This worked quite wonderfully as music — a stronger ending, purely sonically, than simply letting the orchestra die out. And, again musically, it balanced the recorded sound at the start of the opera. But it’s another cliché, and one with hoary antecedents all over popular culture. For instance: the final moment of Fail-Safe, a film about atomic war, where we see ordinary people going about their business — children playing — just before the Russians nuke New York. For instance: an early episode of the Battlestar Galactica remake, where the space command is forced to abandon some ships with many people on them, and, just before the robot Cylons nuke the ships, we see a child at play.

Yes, nuclear bombs have victims, but my two examples actually come off more strongly (at least to me) than the end of Dr. Atomic does, because in both cases the victims die because of genuinely difficult (and new) developments. We see things that actually could happen, dilemmas that might afflict us in the future, instead of (in Dr. Atomic) a well known piece of history from which we can’t learn anything we don’t already know. Better to have shown us something from a nuclear dilemma we might face today — North Korea cynically manipulating nuclear fears to gain some diplomatic points; the Pakistani scientist who wanted to give nuclear help to terrorists; Israel’s reported determination to use nuclear bombs (more readily, apparently, than other countries would — which isn’t a judgment, by the way, on the state of Israel, but might be something Israelis think about); officials of the former Soviet Union who might have thought of selling (or maybe did sell) nuclear material to terrorists.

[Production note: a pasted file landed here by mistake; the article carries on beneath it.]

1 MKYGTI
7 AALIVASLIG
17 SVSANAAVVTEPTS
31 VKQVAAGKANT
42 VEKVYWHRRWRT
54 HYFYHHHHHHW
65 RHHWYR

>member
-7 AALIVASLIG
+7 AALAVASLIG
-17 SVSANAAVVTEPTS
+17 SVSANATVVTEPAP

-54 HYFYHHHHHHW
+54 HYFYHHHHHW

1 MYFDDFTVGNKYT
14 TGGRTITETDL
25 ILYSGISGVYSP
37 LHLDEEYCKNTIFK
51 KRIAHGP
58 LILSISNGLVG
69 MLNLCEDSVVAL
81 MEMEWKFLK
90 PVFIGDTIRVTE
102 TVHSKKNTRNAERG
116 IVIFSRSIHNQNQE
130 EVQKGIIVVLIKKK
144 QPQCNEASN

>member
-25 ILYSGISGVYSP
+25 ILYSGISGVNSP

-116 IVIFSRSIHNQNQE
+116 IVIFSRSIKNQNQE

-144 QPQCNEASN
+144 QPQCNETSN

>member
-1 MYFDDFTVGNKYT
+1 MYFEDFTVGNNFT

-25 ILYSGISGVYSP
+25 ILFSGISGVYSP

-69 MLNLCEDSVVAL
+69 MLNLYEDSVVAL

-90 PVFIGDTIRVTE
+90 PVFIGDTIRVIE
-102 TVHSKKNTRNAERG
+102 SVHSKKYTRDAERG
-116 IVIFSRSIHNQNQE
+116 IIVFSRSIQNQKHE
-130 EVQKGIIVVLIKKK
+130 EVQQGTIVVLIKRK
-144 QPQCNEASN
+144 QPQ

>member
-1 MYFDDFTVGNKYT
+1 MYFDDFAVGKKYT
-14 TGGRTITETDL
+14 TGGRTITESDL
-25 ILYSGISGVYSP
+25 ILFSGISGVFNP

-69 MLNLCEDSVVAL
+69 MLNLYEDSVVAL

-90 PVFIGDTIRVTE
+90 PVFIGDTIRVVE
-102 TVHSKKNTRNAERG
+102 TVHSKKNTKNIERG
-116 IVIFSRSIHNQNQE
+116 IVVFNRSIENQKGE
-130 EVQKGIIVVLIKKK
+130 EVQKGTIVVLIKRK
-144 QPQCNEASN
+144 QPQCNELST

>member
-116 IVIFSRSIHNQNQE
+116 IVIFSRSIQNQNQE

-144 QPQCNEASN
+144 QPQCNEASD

All these things are genuine dilemmas in our current world, and there are many more of them. (The India/Pakistan nuclear faceoff; the constant nuclear readiness of the US and Russia, and so much more.) The opera is supposed to be about a Faustian bargain — you gain knowledge, you gain power, but there are consequences. We now live in the troubled wake of that bargain, but what strikes me — and could be a powerful subject for a novel or an opera or a play — is how little people think about the consequences, about the meaning of any kind of nuclear war. Do the North Koreans or Iranians or Israelis or the American military or Pakistanis or Al Quaeda or the Russian military think much about what nuclear attacks would actually be like? Do they think about the victims?